Author Eliot Baker contributes a rolling-on-the-floor-laughing-thank-God-that’s-not-me story to Goosebumps today. Eliot writes historical mysteries and supernatural suspense The Last Ancient is his December release for Champagne Books’ Burst imprint. Eliot worked for two years as a reporter on the island of Nantucket, where the book primarily takes place. After moving to Finland, he found himself longing for the Grey Lady. A story emerged incorporating the elements of his life and work there as an environmental and general reporter, along with his interests in Greek mythology, coinage & history, alchemy & philosophy, science & psychology, peak oil & conspiracy, and the meaning of love & relationships. Check out “Snoring at Monsters” and a blurb from The Last Ancient.
“Snoring at Monsters”
Jimmy was snoring—he just wouldn’t stop. Every time he’d snort and shift his football player’s bulk, the thing outside in the Yellowstone darkness would harrumph and stomp, shaking the ground and loosening my bladder. It belched primal, savage snorts that rumbled in my guts.
I smacked my buddy and whispered, Jimmy! Jimmy, shut up! Stop snoring! There’s something out there. Half awake, his eyes went wide, and he said, “Whatever that is, it is big.” Then he conked out. I should mention we had an empty bottle of tequila outside on our camping table beside our scraps of dinner. Having driven from Seattle, we’d celebrated the first night of our last epic college road trip together.
Jimmy shifted into his chainsaw snore. The monster circled us, depressed my side of the tent with its gigantic snout, snorted hot, foul breath at me, and pawed the ground as if to charge or to devour. It was either telling us to shut up and let it sleep, or come out and let it eat. I shook Jimmy awake again. He looked at the monster’s head pressed against the tent. “Whatever it is, it probably would have eaten us already if it wanted to,” he said sagely. “Just go to sleep.” Worriers and warriors, indeed.
Six hours like this. Time bled by like hourglass sands before an execution. Each second involved me shivering, Jimmy snoring, and the thing outside harrumphing and pawing the ground—HRUMM! Pppphhh. STOMP STOMP. Unable to dream, I imagined heroically bolting from the tent to my SUV, knowing I would not. Even if I made it, Jimmy would be left for chum for an angry bear, yeti, sasquatch, wendigo, bigfoot, landshark, James P. Sullivan, or whatever this monster was, hot-blooded after a failed pursuit. Worse, Jimmy might have had to actually wake up, and if he blamed an untimely rousing on me there was no telling what violence would ensue.
Finally, the sky beyond the tent brightened, shining rays of hope onto those primal knowledge centers we humans continue to carry to remind us: Monsters are shy of sunlight. The thing raised itself on all fours. Stomped its mightiest of stomps. Let out its mightiest harrumph. Pushed against the tent with a big, broad part of its body. Unloaded a whizz-banging eruption, followed by an avalanche of plopping sounds, like wet stones thudding onto the grass. The monster was pooping on us. A long, dramatic, heavy, decisive monster poop. The monster plodded away, snorting and grumbling. Then silence. I began laughing giddily, terror overwhelmed by a five-year-old’s sense of hilarity. Meanwhile, Jimmy snored on.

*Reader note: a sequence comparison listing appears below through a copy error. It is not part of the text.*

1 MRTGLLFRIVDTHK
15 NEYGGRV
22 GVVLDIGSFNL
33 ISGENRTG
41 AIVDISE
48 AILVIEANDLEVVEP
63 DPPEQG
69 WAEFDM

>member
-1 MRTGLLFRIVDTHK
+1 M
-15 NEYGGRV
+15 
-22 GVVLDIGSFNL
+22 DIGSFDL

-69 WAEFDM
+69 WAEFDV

I poked my head out of the tent. I just had to see our grizzly bear roommate. A large buck stood a few yards away, staring at me nonchalantly. No, no way, that couldn’t have been the monster. I swiveled my head towards the valley behind us, surveying the tall grasses swaying in the pink dawn sunlight, ensconced by majestic peaks and diminishing stars and the silver moon glimmering over Yellowstone.
Buffalo. Dozens of them, sleeping. Except one–a mutant mega-buffalo, if memory serves—stood like an angry living boulder twenty yards away. It stared at me icily while the rest of the herd still snoozed, nestled into their grassy beds. I surveyed our tent grounds. Sure enough, there was a buffalo-sized patch of dirt pawed into the grass right by where we’d raised our tent. Squatters, we were. We’d slept in a buffalo’s bedroom. And Jimmy was still sleeping, his snores roaring over the valley like a challenge to all creatures who would stand between him and his pillow.
I laughed even harder then, maniacally perhaps, until Jimmy stumbled from the tent, confirmed the monster’s identity, and said, “Told you to just go to sleep. Wuss.”
The Last Ancient
He knows he should write the story. Maybe even kill the mythological creature hunting on Nantucket. A mysterious French alchemist and his best friend, a charming Greek hit man, tell him billions of dollars and lives are at stake if he doesn’t– not to mention the story of the century. Trouble is, he’s falling in love with it. And She doesn’t want him to write the story. She wants something else. Something only he can give.
While following a trail of ancient coins left at animal mutilations and murder scenes, Pulitzer-nominated reporter, Simon Stephenson is forced to piece together a diabolical conspiracy – and confront his family’s darkest secrets. Meanwhile, his tennis-champion fiancé is going Defcon One bridezilla, and a gorgeous TV reporter has her own intentions. Battling panic attacks and pursued by a host of nasty characters – from deadly alchemists and virulent beasts, to a sleazy rival reporter and a corrupt Sherriff – Simon faces a world where no one is what they seem. Especially not himself.